That was 15 years ago, and despite significant progress in many other cancer types with targeted agents, the targeted therapy era has brought little actual change to brain tumor treatment. Targeted therapies now play a major role in initial treatment of many common cancers—traztuzumab (Herceptin) for HER-2 positive breast cancer, vismodegib for basal cell skin cancer, sunitinib and everolimus for renal cell cancer, dabrafenib and trametinib for BRAF V600E-positive melanoma, erlotinib for EGFR-mutant lung adenocarcinoma, and many more. In contrast, early reports of responses to EGFR kinase inhibitors in glioblastoma, particularly in patients with expression of the constitutively active EGFR mutant EGFRvIII,3 did not lead to the development of an effective drug.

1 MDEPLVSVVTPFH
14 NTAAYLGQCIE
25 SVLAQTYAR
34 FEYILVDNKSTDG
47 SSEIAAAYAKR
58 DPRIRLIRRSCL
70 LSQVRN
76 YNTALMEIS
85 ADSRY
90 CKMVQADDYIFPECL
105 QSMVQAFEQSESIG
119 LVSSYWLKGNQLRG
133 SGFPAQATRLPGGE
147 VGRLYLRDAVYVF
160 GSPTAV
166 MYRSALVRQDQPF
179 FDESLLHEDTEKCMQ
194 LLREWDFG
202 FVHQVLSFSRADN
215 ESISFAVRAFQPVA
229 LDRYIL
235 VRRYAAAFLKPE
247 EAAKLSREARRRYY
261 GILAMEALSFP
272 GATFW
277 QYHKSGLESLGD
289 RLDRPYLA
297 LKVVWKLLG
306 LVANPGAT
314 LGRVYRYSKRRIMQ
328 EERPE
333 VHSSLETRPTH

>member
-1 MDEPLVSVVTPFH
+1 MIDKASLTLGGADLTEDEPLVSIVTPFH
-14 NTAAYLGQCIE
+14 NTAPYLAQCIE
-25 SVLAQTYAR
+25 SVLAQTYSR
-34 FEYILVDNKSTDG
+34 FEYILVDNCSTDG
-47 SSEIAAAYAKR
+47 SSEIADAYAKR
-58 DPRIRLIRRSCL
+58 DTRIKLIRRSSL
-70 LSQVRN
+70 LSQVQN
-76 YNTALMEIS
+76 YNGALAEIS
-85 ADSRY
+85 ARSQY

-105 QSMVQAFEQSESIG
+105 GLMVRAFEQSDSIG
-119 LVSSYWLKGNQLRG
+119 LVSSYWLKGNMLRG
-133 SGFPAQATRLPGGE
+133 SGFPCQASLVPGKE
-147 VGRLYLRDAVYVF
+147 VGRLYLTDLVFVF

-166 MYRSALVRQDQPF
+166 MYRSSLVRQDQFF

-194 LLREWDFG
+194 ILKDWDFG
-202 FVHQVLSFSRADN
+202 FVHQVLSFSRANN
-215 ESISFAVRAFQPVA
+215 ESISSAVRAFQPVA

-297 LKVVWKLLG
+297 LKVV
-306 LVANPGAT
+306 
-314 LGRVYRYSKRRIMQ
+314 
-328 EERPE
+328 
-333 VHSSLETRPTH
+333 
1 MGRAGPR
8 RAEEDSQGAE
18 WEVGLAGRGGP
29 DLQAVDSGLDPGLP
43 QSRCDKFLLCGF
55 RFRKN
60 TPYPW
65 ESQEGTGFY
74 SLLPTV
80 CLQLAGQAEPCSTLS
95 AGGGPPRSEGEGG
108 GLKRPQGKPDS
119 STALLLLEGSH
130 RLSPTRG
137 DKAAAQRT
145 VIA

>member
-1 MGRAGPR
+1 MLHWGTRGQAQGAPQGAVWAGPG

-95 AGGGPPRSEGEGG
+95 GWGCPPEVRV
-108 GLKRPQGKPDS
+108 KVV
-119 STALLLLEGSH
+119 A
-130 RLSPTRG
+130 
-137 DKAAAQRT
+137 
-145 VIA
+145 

The reasons for this disappointing lack of success are manifold. Poor penetration of the blood-brain barrier by many targeted agents and lack of cytotoxic effect with some forms of growth factor blockade are widely recognized. Glioblastomas, the most common adult malignant intraparenchymal tumor, are not uniform in molecular pathology, with only some patients’ tumors expressing EGFRvIII, and no single, consistent dependence known on a single growth factor or tyrosine kinase. Even within individual glioblastomas, intratumoral heterogeneity manifests at the single-cell level; adjacent cells within the same tumor can have widely differing expression of multiple tyrosine kinases.4 Thus, even if a targeted therapy were to have a significant cytotoxic effect on one subpopulation of glioblastoma cells, other subclones within the same tumor can rapidly expand, and the overall tumor growth dynamic is little affected. Although treatment resistance is less well-understood in medulloblastoma, the smoothened (SMO) antagonist vismodegib similarly evokes responses in a minority of sonic hedgehog-subgroup medulloblastoma tumors, and responses seen are often short-lived.5 More research on intratumoral heterogeneity of medulloblastoma and other brain tumors is badly needed.